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July 13, 2018 3:08 pm

Israeli Professor Attacked by Palestinian in Germany, Then Mistakenly Assaulted by Police

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A “kippah rally” in Berlin in April expressing solidarity with Germany’s Jewish community. Photo: Reuters / Fabrizio Bensch.

An Israeli professor was mistakenly assaulted by a police officer on Wednesday, after he reported a German-Palestinian man who attacked him for wearing a kippah in the western German city of Bonn.

The incident began when a 50-year-old academic from the University of Baltimore, in town for a guest lecture, was confronted by a 20-year-old German of Palestinian descent while walking with a companion, police said. The offender shoved the academic, hit his shoulder, and knocked his kippah off his head, while shouting insults in German and English, including, “No Jews in Germany!”

The victim fought back against the offender, who let him go and began fleeing the scene after hearing police sirens. The professor than ran after the man, and did not respond to requests to desist, giving officers the impression that he was the aggressor. They handcuffed him and — while he resisted — punched him in the face.

The attacker was ultimately arrested and taken to a psychiatric clinic, but later released as the institute’s doctors could not find reason to detain him.

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The city’s police chief has since apologized for the incident, saying it was “a terrible and regrettable misunderstanding.” The city plans to hold a “kippah day” in response to the attack, invoking recent “kippah” marches that have taken place in Germany in a show of solidarity against rising antisemitism.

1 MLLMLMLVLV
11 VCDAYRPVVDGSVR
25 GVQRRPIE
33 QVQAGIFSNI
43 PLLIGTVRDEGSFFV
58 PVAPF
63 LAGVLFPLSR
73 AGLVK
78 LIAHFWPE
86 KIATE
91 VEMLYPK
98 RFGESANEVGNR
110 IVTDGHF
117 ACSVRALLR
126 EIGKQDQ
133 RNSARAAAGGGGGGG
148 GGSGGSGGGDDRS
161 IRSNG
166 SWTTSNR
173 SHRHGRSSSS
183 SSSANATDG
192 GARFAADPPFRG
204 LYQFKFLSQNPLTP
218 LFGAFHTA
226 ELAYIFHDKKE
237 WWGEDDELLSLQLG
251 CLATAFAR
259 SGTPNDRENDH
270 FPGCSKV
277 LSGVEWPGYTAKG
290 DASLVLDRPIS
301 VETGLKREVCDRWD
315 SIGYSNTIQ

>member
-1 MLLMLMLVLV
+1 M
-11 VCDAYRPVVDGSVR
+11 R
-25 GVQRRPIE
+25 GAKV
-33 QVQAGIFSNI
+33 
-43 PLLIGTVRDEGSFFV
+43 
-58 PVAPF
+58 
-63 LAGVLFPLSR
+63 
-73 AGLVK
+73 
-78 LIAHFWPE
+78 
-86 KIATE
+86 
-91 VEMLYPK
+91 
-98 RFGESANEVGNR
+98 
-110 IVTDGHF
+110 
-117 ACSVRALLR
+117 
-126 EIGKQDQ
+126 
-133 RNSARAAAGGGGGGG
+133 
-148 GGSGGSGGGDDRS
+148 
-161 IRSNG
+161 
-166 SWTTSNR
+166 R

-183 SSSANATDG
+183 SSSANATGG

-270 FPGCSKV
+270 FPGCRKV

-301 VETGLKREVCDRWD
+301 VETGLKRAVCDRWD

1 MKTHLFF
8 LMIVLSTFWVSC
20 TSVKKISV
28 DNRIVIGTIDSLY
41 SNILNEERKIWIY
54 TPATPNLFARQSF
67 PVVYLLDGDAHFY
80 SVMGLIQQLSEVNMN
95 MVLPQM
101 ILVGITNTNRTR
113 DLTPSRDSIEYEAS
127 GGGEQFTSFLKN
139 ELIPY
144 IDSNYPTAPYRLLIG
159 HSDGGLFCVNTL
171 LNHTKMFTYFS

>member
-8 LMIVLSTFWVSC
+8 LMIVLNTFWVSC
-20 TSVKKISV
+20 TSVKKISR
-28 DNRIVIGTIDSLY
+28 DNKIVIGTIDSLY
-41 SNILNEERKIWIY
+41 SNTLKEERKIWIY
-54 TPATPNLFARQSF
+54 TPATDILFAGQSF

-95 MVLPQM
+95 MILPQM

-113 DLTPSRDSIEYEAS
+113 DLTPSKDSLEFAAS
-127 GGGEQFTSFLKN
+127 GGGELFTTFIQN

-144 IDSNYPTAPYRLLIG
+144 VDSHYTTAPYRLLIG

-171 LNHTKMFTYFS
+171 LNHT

The incidents followed several high-profile attacks against Jews in Germany, which has absorbed thousands of migrants fleeing from the Middle East in the past two years.

Last week, a Chabad-Lubavitch emissary said he was verbally abused by a group of teenagers while walking to synagogue on Friday afternoon in Offenbach, Germany. “They shouted, ‘sh**ty Jew’ and ‘Free Palestine’ and other things at me,” the rabbi wrote on social media.

The following day, a man wearing a Star of David necklace in Berlin was subjected to antisemitic insults, knocked to the ground, and beaten by a group that included six Syrian migrants and three Germans, police said. The victim was hospitalized, and several individuals were detained and released pending investigation.

In June, a Syrian Palestinian migrant was convicted of an April assault against Adam Armoush, an Israeli-Arab man who told Deutsche Welle that he wore a kippah as an experiment to see “how bad it is to walk Berlin’s streets as a Jew today.”

The attacker, identified as Knaan al-Sebai, lashed his victim violently with a belt while yelling “Yahudi,” the Arabic word for Jew. He denied during his trial that the attack — which was caught on video — was motivated by antisemitism, and was sentenced to four weeks in juvenile detention.

Also in June, the body of Susanna Feldman — a 14-year-old Jewish schoolgirl — was found near her hometown of Mainz. She is believed to have been raped and strangled to death by Ali Bashar, a failed Iraqi asylum seeker who subsequently fled the country with his family. He was later extradited to Germany after Iraqi Kurdish authorities said he confessed to the crime.

The incidents have led more than 30 German Jewish to urge their government to take action on Monday, calling for public funding to only be granted to civil and religious groups that have publicly distanced themselves from antisemitism, as defined by the the International Alliance for Holocaust Remembrance.

The government announce last week that it would increase state funding to the Central Council of Jews in Germany, a federation of some 80 German Jewish groups that oversees educational and cultural activities.

“Our Jewish citizens should feel safe and secure in Germany, and whoever threatens our Jewish citizens, threatens us all,” Interior Minister Horst Seehofer said at the time.

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